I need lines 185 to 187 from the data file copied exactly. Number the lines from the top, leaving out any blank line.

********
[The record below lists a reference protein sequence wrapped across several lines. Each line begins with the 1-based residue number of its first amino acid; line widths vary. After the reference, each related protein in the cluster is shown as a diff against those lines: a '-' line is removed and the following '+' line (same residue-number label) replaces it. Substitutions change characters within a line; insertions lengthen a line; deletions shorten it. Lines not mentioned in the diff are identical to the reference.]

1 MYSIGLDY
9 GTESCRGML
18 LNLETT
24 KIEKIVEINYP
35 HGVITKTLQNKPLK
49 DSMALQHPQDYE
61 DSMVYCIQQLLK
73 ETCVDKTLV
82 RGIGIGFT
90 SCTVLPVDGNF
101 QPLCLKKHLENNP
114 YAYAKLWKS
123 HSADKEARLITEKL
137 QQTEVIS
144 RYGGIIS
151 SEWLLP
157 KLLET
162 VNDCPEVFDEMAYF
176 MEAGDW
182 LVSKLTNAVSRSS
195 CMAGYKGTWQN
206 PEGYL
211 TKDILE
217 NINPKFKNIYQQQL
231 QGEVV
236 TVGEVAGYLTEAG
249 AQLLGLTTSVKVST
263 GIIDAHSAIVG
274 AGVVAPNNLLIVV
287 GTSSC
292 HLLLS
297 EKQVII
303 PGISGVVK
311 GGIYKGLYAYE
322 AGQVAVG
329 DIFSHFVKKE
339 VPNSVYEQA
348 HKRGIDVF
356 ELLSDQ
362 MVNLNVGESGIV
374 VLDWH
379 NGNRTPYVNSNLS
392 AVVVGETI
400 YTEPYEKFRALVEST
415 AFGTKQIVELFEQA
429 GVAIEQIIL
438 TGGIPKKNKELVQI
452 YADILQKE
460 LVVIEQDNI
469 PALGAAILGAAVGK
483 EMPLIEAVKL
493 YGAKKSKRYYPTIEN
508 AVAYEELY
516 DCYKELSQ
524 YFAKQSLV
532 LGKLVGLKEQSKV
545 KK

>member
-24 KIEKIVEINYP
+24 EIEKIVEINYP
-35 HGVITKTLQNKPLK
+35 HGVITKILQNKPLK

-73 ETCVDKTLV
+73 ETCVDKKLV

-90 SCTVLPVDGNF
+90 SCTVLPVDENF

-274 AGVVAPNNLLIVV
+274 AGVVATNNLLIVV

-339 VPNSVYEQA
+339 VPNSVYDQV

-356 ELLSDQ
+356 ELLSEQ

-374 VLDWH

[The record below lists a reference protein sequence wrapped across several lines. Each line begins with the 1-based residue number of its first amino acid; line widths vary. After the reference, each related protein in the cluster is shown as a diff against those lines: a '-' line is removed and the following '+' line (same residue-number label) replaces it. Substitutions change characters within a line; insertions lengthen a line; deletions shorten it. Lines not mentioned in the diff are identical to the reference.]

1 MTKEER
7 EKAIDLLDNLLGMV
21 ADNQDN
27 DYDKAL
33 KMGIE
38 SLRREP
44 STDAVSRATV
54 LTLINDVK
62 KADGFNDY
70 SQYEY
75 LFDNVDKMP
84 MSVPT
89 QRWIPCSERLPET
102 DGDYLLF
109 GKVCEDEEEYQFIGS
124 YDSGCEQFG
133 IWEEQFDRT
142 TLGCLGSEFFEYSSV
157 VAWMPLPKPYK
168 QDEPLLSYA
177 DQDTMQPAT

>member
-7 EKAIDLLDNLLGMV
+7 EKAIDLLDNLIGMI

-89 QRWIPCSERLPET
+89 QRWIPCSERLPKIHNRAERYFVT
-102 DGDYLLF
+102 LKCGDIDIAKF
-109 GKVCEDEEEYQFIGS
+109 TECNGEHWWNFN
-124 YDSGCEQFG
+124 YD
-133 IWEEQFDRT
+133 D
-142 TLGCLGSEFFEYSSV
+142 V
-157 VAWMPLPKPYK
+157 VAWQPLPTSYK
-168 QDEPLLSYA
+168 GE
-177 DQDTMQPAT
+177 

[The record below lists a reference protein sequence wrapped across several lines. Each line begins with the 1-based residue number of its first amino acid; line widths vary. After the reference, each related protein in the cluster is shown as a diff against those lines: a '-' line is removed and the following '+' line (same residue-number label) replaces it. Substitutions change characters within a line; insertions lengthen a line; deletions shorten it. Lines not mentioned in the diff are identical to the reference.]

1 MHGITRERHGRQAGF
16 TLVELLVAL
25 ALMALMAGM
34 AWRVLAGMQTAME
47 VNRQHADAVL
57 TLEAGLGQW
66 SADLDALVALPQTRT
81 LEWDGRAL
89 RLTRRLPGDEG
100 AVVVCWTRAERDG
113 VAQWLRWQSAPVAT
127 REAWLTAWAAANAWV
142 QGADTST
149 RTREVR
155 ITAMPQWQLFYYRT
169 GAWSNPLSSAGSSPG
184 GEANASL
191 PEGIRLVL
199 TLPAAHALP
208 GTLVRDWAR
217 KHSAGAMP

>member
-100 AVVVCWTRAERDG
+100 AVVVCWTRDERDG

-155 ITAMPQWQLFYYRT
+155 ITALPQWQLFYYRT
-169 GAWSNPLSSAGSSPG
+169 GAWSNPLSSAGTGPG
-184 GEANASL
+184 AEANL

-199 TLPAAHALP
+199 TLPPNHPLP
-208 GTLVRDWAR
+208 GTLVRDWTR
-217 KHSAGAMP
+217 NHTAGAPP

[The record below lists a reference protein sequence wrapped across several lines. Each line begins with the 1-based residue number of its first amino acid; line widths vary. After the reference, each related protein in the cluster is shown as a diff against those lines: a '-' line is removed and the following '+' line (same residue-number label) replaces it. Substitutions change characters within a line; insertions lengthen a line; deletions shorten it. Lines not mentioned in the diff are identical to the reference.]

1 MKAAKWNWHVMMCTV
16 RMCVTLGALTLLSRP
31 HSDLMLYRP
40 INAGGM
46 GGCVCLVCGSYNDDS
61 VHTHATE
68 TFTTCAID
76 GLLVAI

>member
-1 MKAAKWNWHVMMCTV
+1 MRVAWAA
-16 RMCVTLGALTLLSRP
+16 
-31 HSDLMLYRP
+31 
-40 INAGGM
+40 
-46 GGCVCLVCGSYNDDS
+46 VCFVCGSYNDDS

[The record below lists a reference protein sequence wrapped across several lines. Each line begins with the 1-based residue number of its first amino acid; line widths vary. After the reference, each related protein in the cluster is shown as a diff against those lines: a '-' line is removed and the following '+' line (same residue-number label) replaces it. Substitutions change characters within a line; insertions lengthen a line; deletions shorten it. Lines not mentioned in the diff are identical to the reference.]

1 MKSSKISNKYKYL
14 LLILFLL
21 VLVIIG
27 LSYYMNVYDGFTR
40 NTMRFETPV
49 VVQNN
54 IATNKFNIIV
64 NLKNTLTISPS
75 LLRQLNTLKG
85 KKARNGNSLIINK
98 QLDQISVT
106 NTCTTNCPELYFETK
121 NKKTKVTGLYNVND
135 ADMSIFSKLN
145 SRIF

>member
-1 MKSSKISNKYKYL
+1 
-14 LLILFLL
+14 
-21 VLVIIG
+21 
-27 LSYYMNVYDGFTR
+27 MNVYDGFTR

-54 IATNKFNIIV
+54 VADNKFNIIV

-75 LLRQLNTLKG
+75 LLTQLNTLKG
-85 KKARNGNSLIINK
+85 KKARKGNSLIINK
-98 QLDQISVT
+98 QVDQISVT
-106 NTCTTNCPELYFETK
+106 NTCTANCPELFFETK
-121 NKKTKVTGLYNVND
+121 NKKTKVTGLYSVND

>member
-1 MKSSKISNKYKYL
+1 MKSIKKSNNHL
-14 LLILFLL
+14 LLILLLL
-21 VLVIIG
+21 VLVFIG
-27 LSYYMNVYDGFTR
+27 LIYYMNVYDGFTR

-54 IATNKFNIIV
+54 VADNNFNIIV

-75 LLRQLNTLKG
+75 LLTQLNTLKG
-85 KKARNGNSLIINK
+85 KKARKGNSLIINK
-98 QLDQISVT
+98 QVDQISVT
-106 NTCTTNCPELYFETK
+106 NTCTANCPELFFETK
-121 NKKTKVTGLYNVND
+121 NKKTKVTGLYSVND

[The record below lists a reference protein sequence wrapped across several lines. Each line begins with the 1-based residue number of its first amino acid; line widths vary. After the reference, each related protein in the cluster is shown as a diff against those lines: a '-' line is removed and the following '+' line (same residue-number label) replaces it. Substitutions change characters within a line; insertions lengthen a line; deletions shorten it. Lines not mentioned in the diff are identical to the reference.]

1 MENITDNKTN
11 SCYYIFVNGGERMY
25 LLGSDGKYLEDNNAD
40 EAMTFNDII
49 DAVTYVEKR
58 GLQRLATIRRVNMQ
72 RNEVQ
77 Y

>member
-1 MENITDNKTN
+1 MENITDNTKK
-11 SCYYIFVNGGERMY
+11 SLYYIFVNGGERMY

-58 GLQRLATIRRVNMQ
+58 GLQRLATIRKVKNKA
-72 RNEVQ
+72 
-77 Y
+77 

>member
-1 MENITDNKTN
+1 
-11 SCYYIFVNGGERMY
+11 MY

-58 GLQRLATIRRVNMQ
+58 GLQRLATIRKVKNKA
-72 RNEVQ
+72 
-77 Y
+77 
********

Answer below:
85 KKARNGNSLIINK
98 QLDQISVT
106 NTCTTNCPELYFETK